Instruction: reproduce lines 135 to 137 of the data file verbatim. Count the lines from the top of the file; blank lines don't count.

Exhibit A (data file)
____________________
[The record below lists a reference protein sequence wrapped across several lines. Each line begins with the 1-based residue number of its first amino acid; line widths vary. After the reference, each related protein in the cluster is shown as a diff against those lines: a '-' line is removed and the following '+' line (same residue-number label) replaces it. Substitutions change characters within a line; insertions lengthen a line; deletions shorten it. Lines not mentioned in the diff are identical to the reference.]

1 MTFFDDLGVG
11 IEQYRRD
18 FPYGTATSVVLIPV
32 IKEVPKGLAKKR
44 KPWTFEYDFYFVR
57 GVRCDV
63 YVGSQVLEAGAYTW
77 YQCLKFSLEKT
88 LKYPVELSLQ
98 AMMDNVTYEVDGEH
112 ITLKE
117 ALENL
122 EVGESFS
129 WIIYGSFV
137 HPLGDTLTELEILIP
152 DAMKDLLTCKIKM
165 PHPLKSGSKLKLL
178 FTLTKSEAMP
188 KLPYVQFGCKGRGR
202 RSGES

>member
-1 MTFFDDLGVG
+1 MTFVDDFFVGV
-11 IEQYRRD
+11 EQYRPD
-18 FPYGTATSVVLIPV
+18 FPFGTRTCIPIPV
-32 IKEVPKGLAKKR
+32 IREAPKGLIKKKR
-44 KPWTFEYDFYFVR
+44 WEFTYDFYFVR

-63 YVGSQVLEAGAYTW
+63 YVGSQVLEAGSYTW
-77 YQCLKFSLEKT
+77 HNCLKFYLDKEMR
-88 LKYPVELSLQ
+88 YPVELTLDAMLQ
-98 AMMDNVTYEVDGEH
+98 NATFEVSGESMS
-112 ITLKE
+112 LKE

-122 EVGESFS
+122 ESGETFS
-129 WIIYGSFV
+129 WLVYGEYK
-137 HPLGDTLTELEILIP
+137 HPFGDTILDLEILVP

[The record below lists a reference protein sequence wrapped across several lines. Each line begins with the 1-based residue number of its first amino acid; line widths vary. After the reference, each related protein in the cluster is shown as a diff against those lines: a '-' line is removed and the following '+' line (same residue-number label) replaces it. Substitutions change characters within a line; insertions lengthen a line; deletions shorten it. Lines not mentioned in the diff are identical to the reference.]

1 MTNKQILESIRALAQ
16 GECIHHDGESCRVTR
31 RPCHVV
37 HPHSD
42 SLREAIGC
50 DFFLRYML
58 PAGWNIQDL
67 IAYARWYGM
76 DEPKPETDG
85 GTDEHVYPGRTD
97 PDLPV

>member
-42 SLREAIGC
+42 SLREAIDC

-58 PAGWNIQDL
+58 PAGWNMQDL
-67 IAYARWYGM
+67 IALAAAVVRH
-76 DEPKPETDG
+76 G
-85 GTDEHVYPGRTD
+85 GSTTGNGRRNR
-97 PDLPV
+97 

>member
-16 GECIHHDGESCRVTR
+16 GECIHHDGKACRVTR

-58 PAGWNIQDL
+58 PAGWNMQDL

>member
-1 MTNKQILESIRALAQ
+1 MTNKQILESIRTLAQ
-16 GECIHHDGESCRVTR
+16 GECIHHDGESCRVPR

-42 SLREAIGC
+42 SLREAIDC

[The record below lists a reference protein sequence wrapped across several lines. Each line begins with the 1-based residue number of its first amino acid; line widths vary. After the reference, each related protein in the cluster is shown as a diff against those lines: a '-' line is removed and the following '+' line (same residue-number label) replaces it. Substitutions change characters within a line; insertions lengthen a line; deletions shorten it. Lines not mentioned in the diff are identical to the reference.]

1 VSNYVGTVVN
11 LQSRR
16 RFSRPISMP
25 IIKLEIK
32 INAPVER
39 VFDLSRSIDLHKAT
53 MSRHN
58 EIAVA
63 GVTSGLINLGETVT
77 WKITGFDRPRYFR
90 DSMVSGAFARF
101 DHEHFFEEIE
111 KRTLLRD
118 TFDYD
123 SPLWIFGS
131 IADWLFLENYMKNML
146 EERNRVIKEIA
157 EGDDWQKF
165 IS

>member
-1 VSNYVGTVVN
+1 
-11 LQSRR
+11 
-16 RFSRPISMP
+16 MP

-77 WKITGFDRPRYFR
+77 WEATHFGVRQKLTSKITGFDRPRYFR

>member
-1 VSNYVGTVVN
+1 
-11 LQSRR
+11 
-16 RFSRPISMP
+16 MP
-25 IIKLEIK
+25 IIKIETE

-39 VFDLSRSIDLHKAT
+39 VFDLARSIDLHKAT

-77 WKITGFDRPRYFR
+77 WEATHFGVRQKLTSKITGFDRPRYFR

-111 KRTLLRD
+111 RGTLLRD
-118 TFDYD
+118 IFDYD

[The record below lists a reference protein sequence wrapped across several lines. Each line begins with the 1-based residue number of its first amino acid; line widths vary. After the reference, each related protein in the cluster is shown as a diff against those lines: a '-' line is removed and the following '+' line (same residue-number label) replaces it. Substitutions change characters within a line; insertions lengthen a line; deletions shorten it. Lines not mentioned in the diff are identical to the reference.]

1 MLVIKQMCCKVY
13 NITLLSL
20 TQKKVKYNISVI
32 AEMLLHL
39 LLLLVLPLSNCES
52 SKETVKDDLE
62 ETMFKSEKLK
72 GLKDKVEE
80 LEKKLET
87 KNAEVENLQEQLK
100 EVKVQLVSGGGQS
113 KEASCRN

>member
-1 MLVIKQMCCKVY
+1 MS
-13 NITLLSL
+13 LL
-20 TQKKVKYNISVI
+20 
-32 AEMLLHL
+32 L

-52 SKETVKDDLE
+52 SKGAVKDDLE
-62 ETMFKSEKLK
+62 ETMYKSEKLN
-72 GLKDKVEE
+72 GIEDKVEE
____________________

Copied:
20 TQKKVKYNISVI
32 AEMLLHL
39 LLLLVLPLSNCES